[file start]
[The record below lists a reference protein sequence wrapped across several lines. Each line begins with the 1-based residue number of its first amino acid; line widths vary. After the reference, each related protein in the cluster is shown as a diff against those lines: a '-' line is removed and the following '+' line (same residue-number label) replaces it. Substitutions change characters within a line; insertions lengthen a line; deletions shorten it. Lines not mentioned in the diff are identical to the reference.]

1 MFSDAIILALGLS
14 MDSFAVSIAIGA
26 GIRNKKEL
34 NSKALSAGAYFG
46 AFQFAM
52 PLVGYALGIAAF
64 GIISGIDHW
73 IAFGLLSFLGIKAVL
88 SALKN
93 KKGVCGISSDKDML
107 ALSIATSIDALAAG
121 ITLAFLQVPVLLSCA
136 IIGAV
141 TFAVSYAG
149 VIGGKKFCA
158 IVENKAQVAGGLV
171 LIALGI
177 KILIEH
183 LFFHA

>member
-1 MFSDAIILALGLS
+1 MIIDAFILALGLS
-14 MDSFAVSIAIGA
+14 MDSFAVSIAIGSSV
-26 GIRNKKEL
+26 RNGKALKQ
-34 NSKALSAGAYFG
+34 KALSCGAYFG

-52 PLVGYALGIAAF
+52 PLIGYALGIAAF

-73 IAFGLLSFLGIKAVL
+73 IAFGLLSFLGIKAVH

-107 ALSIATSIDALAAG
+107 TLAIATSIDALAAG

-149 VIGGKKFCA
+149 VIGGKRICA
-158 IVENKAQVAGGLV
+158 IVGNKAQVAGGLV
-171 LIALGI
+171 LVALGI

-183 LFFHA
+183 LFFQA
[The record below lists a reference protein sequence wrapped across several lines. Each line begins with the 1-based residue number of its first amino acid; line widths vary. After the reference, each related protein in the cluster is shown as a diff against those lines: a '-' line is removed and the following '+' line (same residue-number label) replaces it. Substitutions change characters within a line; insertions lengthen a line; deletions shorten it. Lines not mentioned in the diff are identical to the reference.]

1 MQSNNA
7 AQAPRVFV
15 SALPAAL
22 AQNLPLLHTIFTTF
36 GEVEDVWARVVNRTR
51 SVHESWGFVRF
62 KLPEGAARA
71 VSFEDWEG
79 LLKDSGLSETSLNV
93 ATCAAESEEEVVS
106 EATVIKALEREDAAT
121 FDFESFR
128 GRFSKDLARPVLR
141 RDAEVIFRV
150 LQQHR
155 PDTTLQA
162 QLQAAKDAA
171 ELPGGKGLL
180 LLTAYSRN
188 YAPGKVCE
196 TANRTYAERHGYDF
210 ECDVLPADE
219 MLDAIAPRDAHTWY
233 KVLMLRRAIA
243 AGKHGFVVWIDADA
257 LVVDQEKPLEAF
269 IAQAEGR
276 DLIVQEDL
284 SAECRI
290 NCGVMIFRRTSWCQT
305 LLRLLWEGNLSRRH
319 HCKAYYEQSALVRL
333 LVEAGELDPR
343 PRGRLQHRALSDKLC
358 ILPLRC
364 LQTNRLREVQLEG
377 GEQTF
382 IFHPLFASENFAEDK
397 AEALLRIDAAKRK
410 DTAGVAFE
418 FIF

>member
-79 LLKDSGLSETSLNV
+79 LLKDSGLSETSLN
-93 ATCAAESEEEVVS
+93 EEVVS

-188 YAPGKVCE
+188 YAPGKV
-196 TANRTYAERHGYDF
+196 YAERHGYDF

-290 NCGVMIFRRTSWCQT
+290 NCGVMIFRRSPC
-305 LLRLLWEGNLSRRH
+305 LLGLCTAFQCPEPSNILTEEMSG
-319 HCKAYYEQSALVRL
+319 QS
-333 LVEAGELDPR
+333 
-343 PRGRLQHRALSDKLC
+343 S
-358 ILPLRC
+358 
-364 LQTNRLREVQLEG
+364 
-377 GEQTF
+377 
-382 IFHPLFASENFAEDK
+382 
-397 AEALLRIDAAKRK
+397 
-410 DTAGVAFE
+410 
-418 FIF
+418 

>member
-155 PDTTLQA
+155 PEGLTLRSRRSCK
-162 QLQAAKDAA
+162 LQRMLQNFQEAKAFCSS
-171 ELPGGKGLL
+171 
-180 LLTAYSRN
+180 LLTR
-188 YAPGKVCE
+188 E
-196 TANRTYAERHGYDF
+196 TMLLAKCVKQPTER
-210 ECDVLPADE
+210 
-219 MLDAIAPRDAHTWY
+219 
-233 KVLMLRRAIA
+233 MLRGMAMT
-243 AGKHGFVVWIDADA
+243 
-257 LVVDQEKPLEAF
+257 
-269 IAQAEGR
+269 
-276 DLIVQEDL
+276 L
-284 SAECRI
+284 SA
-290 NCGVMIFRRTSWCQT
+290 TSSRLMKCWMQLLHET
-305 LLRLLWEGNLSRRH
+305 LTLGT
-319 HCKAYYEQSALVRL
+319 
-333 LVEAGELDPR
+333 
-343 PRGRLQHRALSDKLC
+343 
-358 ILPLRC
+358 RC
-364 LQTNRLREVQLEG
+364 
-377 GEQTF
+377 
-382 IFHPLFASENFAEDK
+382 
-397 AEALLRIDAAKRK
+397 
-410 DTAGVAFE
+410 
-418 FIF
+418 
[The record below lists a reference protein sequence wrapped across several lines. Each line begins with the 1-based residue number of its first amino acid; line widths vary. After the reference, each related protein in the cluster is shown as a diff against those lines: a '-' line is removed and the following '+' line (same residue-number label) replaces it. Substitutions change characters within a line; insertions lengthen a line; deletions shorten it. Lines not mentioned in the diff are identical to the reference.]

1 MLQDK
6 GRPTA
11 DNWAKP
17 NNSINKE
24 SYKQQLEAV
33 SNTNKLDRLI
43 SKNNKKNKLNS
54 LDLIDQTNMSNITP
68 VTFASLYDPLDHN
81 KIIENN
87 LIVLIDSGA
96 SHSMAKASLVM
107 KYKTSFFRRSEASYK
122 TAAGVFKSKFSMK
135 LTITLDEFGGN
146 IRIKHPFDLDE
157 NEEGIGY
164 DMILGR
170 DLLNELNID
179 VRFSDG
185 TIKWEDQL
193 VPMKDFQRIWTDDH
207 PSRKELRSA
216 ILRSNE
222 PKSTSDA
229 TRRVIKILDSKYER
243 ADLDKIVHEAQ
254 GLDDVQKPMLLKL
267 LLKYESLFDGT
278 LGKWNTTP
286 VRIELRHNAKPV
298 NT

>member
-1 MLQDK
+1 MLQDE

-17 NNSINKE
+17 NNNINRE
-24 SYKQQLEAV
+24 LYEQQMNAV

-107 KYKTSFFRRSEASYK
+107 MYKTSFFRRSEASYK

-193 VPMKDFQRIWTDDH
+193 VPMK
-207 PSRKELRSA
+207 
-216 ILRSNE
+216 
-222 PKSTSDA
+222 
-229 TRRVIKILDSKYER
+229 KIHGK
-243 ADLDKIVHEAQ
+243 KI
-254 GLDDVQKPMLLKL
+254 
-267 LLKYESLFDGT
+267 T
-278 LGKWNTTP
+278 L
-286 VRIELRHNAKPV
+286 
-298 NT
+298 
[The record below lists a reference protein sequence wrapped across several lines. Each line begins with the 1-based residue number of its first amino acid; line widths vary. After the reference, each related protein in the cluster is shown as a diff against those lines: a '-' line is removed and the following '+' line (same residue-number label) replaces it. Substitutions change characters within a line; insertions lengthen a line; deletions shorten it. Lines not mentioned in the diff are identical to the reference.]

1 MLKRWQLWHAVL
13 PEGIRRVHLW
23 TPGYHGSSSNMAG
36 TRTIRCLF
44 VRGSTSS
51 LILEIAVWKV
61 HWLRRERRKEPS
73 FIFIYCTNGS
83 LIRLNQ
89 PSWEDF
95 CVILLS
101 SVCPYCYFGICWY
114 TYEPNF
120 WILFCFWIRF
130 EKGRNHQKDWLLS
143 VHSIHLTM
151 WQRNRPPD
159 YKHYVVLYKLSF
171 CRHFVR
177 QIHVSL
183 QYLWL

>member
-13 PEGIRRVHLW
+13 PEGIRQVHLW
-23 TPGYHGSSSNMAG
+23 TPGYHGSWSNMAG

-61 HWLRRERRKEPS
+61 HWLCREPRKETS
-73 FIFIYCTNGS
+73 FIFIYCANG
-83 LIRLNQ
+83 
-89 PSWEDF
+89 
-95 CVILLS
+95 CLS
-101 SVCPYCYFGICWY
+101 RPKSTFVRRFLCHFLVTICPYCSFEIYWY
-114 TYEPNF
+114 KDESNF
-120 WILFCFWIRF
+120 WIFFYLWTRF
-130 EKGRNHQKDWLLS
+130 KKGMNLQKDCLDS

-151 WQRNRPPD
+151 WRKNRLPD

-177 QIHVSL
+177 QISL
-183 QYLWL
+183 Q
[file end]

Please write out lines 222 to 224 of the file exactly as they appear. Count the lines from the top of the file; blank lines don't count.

-229 TRRVIKILDSKYER
+229 KIHGK
-243 ADLDKIVHEAQ